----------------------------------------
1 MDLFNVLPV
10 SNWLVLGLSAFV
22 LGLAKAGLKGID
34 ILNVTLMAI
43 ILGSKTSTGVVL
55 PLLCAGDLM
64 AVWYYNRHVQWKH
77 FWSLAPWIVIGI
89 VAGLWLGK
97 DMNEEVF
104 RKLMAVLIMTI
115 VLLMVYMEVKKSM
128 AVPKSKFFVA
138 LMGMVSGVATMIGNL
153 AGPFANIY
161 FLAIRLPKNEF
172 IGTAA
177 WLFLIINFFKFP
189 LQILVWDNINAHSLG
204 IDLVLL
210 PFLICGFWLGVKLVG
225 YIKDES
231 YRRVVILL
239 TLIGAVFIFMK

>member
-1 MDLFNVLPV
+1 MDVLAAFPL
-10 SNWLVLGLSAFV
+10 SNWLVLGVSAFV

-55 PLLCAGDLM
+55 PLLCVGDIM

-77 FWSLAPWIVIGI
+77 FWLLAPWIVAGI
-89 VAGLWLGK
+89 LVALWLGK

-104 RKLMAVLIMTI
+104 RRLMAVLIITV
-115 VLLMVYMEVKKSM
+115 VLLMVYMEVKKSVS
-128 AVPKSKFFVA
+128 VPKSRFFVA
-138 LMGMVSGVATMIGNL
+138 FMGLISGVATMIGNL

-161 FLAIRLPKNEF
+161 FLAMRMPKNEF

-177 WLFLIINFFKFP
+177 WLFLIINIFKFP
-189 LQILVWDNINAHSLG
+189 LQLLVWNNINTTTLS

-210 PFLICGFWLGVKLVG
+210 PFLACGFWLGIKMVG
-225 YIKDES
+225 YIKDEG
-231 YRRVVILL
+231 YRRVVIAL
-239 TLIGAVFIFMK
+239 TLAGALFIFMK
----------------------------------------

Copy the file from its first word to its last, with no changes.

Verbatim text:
1 MDLFNVLPV
10 SNWLVLGLSAFV
22 LGLAKAGLKGID
34 ILNVTLMAI
43 ILGSKTSTGVVL
55 PLLCAGDLM
64 AVWYYNRHVQWKH
77 FWSLAPWIVIGI
89 VAGLWLGK
97 DMNEEVF
104 RKLMAVLIMTI
115 VLLMVYMEVKKSM
128 AVPKSKFFVA
138 LMGMVSGVATMIGNL
153 AGPFANIY
161 FLAIRLPKNEF
172 IGTAA
177 WLFLIINFFKFP
189 LQILVWDNINAHSLG
204 IDLVLL
210 PFLICGFWLGVKLVG
225 YIKDES
231 YRRVVILL
239 TLIGAVFIFMK

>member
-1 MDLFNVLPV
+1 MDVLAAFPL
-10 SNWLVLGLSAFV
+10 SNWLVLGVSAFV

-55 PLLCAGDLM
+55 PLLCVGDIM

-77 FWSLAPWIVIGI
+77 FWLLAPWIVAGI
-89 VAGLWLGK
+89 LVALWLGK

-104 RKLMAVLIMTI
+104 RRLMAVLIITV
-115 VLLMVYMEVKKSM
+115 VLLMVYMEVKKSVS
-128 AVPKSKFFVA
+128 VPKSRFFVA
-138 LMGMVSGVATMIGNL
+138 FMGLISGVATMIGNL

-161 FLAIRLPKNEF
+161 FLAMRMPKNEF

-177 WLFLIINFFKFP
+177 WLFLIINIFKFP
-189 LQILVWDNINAHSLG
+189 LQLLVWNNINTTTLS

-210 PFLICGFWLGVKLVG
+210 PFLACGFWLGIKMVG
-225 YIKDES
+225 YIKDEG
-231 YRRVVILL
+231 YRRVVIAL
-239 TLIGAVFIFMK
+239 TLAGALFIFMK